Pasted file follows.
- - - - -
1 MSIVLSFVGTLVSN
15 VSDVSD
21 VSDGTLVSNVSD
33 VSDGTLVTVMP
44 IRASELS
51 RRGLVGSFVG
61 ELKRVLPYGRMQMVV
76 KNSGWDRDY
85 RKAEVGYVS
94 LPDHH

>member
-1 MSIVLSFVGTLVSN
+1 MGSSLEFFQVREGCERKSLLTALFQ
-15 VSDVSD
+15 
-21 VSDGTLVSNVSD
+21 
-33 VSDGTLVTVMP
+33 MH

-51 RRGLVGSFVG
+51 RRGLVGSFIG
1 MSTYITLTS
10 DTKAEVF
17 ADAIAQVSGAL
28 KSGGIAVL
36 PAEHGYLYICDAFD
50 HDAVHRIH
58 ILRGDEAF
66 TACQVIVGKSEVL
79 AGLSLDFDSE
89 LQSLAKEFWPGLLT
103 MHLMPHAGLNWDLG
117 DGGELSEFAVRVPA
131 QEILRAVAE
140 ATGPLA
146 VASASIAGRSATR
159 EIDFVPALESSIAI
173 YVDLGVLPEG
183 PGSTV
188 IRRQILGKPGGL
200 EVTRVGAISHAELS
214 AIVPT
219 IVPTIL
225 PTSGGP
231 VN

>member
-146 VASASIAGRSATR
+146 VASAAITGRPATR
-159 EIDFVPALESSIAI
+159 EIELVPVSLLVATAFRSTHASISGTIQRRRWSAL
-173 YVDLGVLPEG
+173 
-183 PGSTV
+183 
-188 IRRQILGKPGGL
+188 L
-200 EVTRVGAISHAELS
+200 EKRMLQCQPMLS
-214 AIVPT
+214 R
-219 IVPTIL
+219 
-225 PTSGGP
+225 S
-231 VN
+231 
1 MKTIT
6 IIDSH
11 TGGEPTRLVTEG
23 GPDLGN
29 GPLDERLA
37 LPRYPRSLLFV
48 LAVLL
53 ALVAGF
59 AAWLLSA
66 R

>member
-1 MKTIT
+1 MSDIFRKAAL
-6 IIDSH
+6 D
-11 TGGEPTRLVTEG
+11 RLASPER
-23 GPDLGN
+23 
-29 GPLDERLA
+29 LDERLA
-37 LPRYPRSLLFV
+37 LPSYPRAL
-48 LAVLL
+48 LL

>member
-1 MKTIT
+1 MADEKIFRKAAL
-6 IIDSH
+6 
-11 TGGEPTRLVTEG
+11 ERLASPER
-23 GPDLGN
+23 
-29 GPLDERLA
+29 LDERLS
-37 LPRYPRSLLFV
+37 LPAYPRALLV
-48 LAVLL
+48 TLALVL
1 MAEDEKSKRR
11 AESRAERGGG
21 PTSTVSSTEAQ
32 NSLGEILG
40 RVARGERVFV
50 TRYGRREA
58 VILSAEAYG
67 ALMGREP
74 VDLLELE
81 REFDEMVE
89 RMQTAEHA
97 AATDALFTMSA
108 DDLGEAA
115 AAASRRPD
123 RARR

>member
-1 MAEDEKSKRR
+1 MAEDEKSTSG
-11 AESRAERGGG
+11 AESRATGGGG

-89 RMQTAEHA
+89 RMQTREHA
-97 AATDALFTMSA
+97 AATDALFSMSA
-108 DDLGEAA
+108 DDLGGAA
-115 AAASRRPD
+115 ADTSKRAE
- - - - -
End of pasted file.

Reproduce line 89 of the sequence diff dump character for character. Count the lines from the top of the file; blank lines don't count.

+37 LPSYPRAL